Beer in a basement? Trust us, you're gonna be hip to these hops
The newest trend filling steins doesn't mark a huge change from the norm — in fact, it's pretty nano. Nanobreweries, to be exact: a model of DIY suds start-ups that's allowing beer entrepreneurs to build their empires just the way they like them. Enterprising beer nerds, you've hereby discovered the brewpub version of underground farmers markets.
"One day we'll open a real pub, and if you find your photo on the wall you'll get a free pint," said Richard Brewer-Hay (yes, that's the name he was born with) as he showed off the pub-appointed Noe Valley basement room that houses his Elizabeth Street Brewery . Daughter Addison, a precocious four-year-old, plays on the ground next to us as we sip a stout concocted by Brewer-Hay in the very same room — we just checked in with her sister, Quincy, on her way to bath time upstairs.
Nanobreweries are, in effect, the domains of beer makers caught between formidable brewing habits and starting their for-profit commercial operation. The Hess Brewing Company website volunteers that the definition of a nanobrewery is production of 10 to 75 gallons of beer annually. It estimates that there are 44 nanos in the country, with 21 in the works. Nanos can't sell their own beer without undergoing the same kind of expensive brewpub permitting process, so most keep their beer available on a by-donation basis — making for a real good party if you can get an invite.
Brewer-Hay, who moonlights as a blogger for eBay, began brewing seven years ago. Natural hosts, he and wife Alyson would offer his American-style, English-inflected beers at their neighborhood-famous Super Bowl parties. They named their brews after members of the family: Firecracker Red for the ginger-haired Addison; Daddy's Chocolate Milk for the stout that Brewer-Hay is partial to (and that we sit sipping). Recently bottled, it has a smooth, light taste. Also, like most of Elizabeth Street's creations, it is low in alcohol.
At first, Brewer-Hay's small batches were purely a labor of love. But as his brewing skills expanded, the family's parties did too, first to 150, then 200. Word spread, until one day he looked around and "didn't know anyone in the room." He realized he had hit on something and started to consider the shift to opening his own brewpub.
His business plan inspiration? "We're going back to the public house," he tells me as we sit on stools amid photos of family and friends lining the walls. (All the images contain at least one drink in the frame — "that's one of the prerequisites," he says.). The nanobrewer wants to build on the conviviality of beer that our Founding Fathers — brewers all, he says — were proponents of. He wants to sell his own beer alongside the city's best buffalo wings and grilled cheese sandwiches. Primarily, though, he wants "families to be able to come, have a few beers, and still be able to function."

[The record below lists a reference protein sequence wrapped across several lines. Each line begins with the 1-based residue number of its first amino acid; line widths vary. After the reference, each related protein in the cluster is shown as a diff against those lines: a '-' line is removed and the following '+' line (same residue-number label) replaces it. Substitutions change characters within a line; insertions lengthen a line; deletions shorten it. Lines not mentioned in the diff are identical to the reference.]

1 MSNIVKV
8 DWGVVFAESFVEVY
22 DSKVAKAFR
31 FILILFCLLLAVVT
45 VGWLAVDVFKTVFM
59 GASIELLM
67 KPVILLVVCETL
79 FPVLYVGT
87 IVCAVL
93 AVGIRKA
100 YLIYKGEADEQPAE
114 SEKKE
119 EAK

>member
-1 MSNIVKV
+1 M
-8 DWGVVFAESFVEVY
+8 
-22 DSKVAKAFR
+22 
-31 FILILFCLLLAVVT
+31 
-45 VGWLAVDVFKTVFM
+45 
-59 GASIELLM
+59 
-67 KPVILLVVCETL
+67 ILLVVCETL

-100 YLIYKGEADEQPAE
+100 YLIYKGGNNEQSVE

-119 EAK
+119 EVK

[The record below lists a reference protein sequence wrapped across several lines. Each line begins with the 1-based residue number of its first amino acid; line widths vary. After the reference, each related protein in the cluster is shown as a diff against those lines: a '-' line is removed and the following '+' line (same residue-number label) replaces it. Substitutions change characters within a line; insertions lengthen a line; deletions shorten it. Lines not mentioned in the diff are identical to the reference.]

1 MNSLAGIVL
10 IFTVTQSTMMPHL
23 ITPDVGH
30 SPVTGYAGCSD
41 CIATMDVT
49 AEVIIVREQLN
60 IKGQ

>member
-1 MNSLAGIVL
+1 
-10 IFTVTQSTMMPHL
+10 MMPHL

He's well on his way to realizing this vision, with no small thanks to the social networking the nanobrewery model lends itself to. Aspiring tipplers score invites to Elizabeth Street by responding to Brewer-Hay's announcements of upcoming pourings on Twitter. Lately the nano gets visitors from across the country: beer brewers and dedicated drinkers who have heard of Brewer-Hay's skill, or perhaps caught news of his partnership with 21st Amendment brewer Shaun O'Sullivan, which lead to a high-alcohol version of the beer Brewer-Hay named after his grandfather. Their bitter, Imperial Jack, won a gold medal at the 2010 World Beer Cup.
Across town in SoMa, a nano buzz is fermenting at Pacific Brewing Laboratories  that is a little less bedtime and a lot more nightlife. The brews are being crafted by hand by young pups Bryan Hermannsson and Patrick Horn, two skinny fellers in their early 20s. Hermannsson is a bioengineer whose previous nano-project, Clara Street Brewing, introduced him to the enthusiastic Horn. Their project inhabits a sparse side street garage, that since 2009 has been crammed with a younger crowd of hop heads at PBL's keg-tapping parties.
What's special about Pacific's vibe? Surely the nano's unconventional flavors — Szechwan peppercorn, goji berries, and chamomile have all been included in their bubbling brews. Pouring parties serve as share-and-tell time for the duo, who will wax on about their latest hibiscus saison until they're interrupted by its wort bubbling out to the floor by their feet.
"Beer connects you with people in many ways," Hermannsson says. The two are hoping to start a brewpub of their own in the future, a fact they don't hide from the potential investors who make it to their parties. "That's how you get on your feet. People come, you throw free events," Bryan says. "It's a great way to test recipes," Patrick interjects. Fellow partygoers, each holding a glass of one of PBL's four beers being poured that night, undoubtedly wouldn't offer a nano of dissent.